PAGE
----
Three Royal Navy squadron ships were being trained on the water near Europa Point, Gibraltar’s southern-most point by mine hunting vessels HMS Chiddingfold and HMS Penzance when a Spanish warship entered the contested waters.
As training was announced, foreign mariners in Gibraltar had been told to stay away as there would be “surface exercise with high speed maneuvering and blank firing”.
According to reports, the Spanish Navy patrol ship Rayo P-42 sailed into the British-owned waters but did not interfere with their training.
The Spanish warship was escorted from the waters after the exercise was completed.
It is believed to be the 18th time a Spanish vessel has entered into the British territory this year.
Spanish warfare escorted from Gibraltan waters
Spanish warship disrupts Royal Navy training
As well as the Spanish warship, a Guardia Civil boat was later spotted in the water and was moved to Marbella by HMS Sabre.
A statement from the Foreign and Commonwealth Office said: “Incursions are a violation of sovereignty, not a threat to it.
“We have no doubt about our sovereignty over Gibraltar.
“The Royal Navy challenges all incursions into British Gibraltar Territorial Waters, and did so on this occasion.”
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A Spanish Civil vessel was also removed the Gibraltan waters
The FCO said all incursions into Gibraltan waters are raised with the relevant Spanish authorities.
Last month, the Royal Navy escorted the Spanish Patrol Vessel P43 Relámpago out of the British territory.
On May 6, the Spanish vessel Infanta Cristina entered the disputed territory.
HMS Chiddingfold and Penzance were training HMS Sabra and Scimitar along with two PAC24 RHIB vessels, which are used for rescue, anti-piracy and counter-narcotics missions.
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Key facts about Gibraltar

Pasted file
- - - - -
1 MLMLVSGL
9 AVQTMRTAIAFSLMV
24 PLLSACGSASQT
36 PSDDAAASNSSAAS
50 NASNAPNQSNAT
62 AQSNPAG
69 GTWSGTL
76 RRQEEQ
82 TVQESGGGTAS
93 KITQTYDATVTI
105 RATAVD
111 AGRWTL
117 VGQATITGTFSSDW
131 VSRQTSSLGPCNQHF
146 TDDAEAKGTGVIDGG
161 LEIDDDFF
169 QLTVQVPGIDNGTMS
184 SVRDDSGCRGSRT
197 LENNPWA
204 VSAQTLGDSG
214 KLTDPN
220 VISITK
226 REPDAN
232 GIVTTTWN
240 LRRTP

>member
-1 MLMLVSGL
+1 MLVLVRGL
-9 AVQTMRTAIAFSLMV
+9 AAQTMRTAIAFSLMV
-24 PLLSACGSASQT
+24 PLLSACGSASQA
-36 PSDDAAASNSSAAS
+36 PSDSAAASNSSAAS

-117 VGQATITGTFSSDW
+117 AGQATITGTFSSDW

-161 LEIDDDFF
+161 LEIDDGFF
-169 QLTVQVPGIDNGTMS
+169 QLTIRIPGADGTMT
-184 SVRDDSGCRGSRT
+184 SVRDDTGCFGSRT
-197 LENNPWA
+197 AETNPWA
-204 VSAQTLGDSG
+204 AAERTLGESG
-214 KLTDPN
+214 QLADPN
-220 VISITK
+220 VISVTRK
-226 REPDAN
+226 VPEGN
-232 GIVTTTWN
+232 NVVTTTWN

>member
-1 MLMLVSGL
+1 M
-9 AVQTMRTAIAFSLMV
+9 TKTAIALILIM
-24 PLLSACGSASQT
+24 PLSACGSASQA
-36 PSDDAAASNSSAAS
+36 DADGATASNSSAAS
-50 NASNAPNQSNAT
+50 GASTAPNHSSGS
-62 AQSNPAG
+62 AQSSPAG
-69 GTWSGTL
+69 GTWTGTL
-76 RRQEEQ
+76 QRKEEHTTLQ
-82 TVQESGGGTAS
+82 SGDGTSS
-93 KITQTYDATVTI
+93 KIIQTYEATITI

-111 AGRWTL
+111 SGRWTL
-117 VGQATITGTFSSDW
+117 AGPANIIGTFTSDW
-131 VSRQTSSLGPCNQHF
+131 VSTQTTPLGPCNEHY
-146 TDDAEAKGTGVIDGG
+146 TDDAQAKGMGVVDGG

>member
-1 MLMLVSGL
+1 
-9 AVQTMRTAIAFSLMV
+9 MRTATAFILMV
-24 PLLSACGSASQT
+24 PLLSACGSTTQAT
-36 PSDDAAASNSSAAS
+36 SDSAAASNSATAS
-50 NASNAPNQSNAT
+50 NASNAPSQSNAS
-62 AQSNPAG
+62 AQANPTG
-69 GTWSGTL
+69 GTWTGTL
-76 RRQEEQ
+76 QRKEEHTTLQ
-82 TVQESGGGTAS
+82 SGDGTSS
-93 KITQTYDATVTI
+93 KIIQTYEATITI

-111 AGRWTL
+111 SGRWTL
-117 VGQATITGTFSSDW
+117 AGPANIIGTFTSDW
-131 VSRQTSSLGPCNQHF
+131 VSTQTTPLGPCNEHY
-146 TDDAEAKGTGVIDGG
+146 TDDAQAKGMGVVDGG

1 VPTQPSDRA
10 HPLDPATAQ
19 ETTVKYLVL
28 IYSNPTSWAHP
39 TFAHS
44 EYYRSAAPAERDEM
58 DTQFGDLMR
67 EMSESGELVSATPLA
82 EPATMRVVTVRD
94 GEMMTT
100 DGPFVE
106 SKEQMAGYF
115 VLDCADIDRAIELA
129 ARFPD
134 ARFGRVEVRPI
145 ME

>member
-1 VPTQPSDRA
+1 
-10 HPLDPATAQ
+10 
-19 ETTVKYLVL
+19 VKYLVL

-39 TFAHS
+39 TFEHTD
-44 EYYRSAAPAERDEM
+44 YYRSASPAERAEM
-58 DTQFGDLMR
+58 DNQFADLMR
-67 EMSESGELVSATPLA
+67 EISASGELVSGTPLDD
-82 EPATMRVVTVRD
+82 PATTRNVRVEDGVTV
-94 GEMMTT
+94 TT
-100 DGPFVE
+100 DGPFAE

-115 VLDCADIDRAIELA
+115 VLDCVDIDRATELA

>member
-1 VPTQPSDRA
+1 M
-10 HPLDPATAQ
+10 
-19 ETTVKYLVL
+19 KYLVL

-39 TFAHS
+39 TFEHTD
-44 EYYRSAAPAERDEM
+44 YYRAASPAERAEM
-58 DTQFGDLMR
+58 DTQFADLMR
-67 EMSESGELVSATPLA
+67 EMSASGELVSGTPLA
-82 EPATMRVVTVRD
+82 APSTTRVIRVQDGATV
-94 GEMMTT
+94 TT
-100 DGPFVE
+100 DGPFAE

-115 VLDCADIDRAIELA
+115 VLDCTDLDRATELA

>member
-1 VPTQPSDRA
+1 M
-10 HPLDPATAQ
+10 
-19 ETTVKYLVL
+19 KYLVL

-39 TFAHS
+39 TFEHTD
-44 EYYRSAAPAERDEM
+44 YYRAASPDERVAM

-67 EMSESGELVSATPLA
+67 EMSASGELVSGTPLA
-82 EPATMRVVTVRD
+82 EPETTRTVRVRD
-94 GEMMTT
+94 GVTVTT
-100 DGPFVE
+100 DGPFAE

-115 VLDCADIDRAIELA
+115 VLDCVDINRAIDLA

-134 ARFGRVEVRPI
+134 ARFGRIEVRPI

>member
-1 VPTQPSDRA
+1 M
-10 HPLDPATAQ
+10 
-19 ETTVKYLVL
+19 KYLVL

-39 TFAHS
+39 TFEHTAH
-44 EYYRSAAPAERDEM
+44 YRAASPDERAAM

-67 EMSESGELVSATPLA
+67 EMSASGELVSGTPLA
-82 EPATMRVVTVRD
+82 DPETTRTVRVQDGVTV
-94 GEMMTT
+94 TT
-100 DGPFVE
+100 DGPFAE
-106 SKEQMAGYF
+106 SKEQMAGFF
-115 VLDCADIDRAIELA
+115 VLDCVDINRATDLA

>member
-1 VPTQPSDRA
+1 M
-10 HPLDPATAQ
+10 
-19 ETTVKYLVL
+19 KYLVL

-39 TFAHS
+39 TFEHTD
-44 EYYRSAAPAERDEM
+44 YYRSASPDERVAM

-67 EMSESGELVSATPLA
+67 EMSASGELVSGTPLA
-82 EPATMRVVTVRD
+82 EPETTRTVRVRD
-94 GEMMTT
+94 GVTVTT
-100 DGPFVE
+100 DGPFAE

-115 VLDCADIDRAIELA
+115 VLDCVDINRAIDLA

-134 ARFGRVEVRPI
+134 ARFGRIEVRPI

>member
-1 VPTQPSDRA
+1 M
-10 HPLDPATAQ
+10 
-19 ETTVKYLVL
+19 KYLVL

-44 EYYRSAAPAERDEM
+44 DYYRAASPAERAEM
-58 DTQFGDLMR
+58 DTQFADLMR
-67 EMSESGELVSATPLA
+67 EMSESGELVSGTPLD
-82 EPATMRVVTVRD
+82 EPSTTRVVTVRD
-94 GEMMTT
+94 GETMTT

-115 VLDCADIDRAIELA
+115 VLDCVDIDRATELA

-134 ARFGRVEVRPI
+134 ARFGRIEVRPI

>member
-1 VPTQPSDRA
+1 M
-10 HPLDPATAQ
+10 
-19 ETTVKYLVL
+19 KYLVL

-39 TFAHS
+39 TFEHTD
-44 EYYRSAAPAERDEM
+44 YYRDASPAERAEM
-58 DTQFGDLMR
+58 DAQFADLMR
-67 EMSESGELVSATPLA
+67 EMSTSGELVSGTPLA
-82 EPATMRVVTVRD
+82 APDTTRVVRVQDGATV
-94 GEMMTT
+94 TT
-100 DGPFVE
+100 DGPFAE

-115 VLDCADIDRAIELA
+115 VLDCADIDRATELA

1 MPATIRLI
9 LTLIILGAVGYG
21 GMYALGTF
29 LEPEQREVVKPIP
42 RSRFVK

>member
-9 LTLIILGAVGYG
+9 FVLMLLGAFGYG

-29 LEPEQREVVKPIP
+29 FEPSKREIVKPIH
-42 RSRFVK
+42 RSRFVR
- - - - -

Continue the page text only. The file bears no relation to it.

Both HMS Chiddingfold and Penzance are set to sail to the Middle East to join Operation Kipion for the extra three years, according to reports.
Gibraltar is a British overseas territory but is also the subject of an irredentist territorial claim by Spain.
It was captured in 1704 and by 1713 the Spanish Crown formally ceded the territory to the British Crown.
Spain attempted to recapture the territory twice.
Concerns over future of Gibraltar post-Brexit
In 2002, the people of Gibraltar reacted a joint sovereignty proposal on which Spain and the UK were said to have reached “broad agreement”.
The British government now refuses to discuss sovereignty without the consent of the Gibraltarians.
Discussion of Gibraltar were raised after the UK formally left the European Union in January.
Under the terms of the UK’s EU Withdrawal Agreement, Spain has a veto over Gibraltar benefiting from any future trade and security agreement between the Government and Brussels.
Gibraltar is a highly contested island
During the divorce talks, the Spanish government was often accused of using Brexit to snatch back the territory.
EU affairs minister Juan Gonzalez-Barba said an agreement on Gibraltar’s future relationship with Spain and the EU “will not be easy” given Madrid’s “unrenounceable sovereignty aspirations”, potentially sparking panic on the Rock.
The Spaniard said the UK’s decision to quit the bloc had been motivated by similarly strong urges for sovereignty.
Speaking to the Spanish parliament’s EU committee, he added this would make it “enormously difficult” to reach an agreement with the British Government.